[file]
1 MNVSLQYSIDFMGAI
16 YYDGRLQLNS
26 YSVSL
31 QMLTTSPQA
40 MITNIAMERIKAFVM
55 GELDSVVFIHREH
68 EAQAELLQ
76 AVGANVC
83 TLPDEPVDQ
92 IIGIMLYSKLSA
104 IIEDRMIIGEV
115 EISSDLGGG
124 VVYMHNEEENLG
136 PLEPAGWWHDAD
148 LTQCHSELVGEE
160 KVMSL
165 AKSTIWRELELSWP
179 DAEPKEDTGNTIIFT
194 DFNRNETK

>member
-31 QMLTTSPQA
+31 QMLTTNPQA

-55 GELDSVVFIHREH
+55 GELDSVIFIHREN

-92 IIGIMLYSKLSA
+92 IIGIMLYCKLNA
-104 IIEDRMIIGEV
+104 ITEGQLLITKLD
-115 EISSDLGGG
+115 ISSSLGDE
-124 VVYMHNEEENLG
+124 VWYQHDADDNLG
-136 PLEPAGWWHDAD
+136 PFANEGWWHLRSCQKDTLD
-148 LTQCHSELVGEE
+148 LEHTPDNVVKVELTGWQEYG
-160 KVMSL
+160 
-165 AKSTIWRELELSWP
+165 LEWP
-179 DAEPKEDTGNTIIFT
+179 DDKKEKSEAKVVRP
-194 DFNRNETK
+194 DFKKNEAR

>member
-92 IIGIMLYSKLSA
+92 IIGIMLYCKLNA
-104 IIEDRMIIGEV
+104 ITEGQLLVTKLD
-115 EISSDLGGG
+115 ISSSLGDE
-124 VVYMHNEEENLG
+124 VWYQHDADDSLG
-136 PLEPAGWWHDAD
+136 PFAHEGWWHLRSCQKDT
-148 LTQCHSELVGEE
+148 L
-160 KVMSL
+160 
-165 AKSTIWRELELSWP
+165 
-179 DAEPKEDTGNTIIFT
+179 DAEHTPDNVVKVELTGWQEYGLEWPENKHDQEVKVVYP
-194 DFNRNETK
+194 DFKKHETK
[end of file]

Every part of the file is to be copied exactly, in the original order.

1 MNVSLQYSIDFMGAI
16 YYDGRLQLNS
26 YSVSL
31 QMLTTSPQA
40 MITNIAMERIKAFVM
55 GELDSVVFIHREH
68 EAQAELLQ
76 AVGANVC
83 TLPDEPVDQ
92 IIGIMLYSKLSA
104 IIEDRMIIGEV
115 EISSDLGGG
124 VVYMHNEEENLG
136 PLEPAGWWHDAD
148 LTQCHSELVGEE
160 KVMSL
165 AKSTIWRELELSWP
179 DAEPKEDTGNTIIFT
194 DFNRNETK

>member
-31 QMLTTSPQA
+31 QMLTTNPQA

-55 GELDSVVFIHREH
+55 GELDSVIFIHREN

-92 IIGIMLYSKLSA
+92 IIGIMLYCKLNA
-104 IIEDRMIIGEV
+104 ITEGQLLITKLD
-115 EISSDLGGG
+115 ISSSLGDE
-124 VVYMHNEEENLG
+124 VWYQHDADDNLG
-136 PLEPAGWWHDAD
+136 PFANEGWWHLRSCQKDTLD
-148 LTQCHSELVGEE
+148 LEHTPDNVVKVELTGWQEYG
-160 KVMSL
+160 
-165 AKSTIWRELELSWP
+165 LEWP
-179 DAEPKEDTGNTIIFT
+179 DDKKEKSEAKVVRP
-194 DFNRNETK
+194 DFKKNEAR

>member
-92 IIGIMLYSKLSA
+92 IIGIMLYCKLNA
-104 IIEDRMIIGEV
+104 ITEGQLLVTKLD
-115 EISSDLGGG
+115 ISSSLGDE
-124 VVYMHNEEENLG
+124 VWYQHDADDSLG
-136 PLEPAGWWHDAD
+136 PFAHEGWWHLRSCQKDT
-148 LTQCHSELVGEE
+148 L
-160 KVMSL
+160 
-165 AKSTIWRELELSWP
+165 
-179 DAEPKEDTGNTIIFT
+179 DAEHTPDNVVKVELTGWQEYGLEWPENKHDQEVKVVYP
-194 DFNRNETK
+194 DFKKHETK